Dance has always been a venue for displaying the human condition. But until Sean Dorsey came to the Kelly Strayhorn Theater, many of us didn’t realize that we viewed dance in a traditional masculine/feminine way.
We had seen Pittsburgh native Kyle Abraham make his homosexuality a major part of his choreography in an oblique way with great success. Dorsey was more direct in The Secret History of Love, using a recorded history of homosexual love stories to accompany the movement, although it almost bordered on a lecture/demonstration.
And while Abraham’s style embraced a more contemporary feel, drawn from a street-inspired dance vocabulary, Dorsey presented clean, traditional modern dance with a heavy overlay of ballet technique.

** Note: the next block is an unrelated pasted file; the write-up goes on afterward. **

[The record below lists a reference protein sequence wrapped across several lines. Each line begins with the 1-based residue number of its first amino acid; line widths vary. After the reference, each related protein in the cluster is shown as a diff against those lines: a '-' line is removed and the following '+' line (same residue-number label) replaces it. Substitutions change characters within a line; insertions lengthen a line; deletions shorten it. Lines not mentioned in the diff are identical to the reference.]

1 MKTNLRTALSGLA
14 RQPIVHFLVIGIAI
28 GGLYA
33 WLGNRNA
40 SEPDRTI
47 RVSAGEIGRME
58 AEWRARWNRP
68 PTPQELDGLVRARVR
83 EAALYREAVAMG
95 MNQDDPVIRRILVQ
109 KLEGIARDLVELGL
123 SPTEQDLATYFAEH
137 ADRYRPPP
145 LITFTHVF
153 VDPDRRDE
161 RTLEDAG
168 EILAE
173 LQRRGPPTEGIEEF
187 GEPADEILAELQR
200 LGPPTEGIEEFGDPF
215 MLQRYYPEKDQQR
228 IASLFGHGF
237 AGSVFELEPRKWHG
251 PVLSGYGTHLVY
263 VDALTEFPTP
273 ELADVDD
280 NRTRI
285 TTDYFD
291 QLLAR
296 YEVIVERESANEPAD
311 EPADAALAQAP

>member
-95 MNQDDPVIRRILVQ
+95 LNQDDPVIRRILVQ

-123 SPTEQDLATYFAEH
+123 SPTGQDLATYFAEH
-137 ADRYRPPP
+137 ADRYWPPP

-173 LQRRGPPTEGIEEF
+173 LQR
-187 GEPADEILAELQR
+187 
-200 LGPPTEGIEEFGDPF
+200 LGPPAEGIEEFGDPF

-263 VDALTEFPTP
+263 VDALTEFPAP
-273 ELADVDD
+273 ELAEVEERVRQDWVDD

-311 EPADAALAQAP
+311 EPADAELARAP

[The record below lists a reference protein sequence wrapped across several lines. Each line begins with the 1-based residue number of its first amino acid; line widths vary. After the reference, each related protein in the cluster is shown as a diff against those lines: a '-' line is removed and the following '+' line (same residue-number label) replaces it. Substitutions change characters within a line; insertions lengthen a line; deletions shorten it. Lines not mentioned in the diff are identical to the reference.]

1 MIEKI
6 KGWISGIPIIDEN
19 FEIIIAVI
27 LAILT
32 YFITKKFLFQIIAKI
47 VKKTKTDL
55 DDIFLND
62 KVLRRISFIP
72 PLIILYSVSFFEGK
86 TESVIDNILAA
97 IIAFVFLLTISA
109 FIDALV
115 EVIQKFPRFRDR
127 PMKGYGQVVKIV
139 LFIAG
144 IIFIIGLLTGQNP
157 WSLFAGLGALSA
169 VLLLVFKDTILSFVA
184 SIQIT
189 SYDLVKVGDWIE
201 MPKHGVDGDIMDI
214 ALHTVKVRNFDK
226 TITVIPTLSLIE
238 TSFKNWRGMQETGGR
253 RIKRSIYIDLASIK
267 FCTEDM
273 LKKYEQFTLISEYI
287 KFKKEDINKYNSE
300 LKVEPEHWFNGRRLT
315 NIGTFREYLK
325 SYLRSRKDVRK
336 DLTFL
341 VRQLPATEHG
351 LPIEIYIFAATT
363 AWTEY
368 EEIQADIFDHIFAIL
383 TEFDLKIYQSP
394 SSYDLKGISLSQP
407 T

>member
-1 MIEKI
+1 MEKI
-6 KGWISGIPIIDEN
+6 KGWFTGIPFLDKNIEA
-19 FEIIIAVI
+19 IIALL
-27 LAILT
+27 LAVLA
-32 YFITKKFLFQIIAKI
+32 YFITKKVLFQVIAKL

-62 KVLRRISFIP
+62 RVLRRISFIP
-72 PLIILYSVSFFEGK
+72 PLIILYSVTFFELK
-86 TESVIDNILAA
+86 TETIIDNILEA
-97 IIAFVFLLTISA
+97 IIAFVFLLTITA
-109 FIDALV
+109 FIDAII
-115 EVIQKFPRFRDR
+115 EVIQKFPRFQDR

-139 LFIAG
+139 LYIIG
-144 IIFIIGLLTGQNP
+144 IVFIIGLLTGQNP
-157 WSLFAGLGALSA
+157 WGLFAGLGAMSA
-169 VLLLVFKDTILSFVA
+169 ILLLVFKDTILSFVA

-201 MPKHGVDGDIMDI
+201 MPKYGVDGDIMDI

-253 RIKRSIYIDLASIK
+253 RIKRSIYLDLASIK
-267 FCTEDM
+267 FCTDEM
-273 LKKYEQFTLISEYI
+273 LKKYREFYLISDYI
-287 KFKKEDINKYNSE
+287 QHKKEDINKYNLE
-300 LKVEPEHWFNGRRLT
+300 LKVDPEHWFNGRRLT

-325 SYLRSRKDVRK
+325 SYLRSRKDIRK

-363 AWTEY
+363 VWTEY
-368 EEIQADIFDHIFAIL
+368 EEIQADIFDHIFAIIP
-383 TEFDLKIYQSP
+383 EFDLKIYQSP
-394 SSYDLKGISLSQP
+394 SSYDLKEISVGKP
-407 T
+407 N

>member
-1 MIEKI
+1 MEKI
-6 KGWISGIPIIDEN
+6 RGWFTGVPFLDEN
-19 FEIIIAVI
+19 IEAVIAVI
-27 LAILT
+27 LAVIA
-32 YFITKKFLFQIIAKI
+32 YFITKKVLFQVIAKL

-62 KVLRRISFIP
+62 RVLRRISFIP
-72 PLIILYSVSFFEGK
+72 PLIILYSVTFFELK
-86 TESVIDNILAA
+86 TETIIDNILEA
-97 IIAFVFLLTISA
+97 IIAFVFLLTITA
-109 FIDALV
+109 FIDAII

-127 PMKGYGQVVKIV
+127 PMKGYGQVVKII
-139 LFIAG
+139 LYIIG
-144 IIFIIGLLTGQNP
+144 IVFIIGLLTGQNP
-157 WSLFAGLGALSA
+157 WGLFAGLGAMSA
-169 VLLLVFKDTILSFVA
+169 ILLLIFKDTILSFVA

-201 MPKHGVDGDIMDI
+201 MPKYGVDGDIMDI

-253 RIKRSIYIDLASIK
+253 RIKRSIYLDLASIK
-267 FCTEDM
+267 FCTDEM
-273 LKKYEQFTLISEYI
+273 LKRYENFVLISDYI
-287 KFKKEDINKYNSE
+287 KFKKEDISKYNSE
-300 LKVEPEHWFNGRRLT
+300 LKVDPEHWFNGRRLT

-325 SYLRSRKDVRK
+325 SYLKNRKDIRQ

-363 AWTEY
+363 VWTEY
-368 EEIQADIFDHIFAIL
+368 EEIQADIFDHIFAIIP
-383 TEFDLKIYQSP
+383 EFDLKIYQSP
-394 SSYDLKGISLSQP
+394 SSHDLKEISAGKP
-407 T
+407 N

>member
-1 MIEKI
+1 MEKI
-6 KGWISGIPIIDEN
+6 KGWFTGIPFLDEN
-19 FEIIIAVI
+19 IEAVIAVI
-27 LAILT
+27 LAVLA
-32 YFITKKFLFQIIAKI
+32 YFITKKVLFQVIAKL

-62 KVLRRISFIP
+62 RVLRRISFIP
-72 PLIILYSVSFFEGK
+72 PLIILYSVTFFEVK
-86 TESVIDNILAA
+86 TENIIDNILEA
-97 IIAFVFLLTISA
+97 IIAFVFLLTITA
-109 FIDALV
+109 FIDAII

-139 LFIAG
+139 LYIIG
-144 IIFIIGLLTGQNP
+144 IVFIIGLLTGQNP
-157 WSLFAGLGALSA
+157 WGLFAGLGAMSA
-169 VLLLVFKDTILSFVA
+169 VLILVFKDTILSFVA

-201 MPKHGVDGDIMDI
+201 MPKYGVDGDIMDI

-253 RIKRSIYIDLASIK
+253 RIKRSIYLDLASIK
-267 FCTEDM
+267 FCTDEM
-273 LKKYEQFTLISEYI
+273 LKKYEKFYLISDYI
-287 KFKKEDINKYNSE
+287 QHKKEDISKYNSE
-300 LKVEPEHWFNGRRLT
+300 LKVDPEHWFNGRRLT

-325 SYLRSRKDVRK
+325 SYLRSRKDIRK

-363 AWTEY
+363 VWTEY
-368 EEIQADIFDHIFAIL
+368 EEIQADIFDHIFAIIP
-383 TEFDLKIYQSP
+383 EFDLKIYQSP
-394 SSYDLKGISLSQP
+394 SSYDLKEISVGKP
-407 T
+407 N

Abraham was always masculine in his approach to the movement, but Dorsey allowed his dancers to shed that. They remained in touch with their own skins as they moved, forming a comfort zone that was honest and grounded. There wasn’t a lot of artistic surprise here, something that sets Abraham’s work apart, but no matter. The audience was happy to see and hear their own stories on the stage and touch the deep emotional content to be had.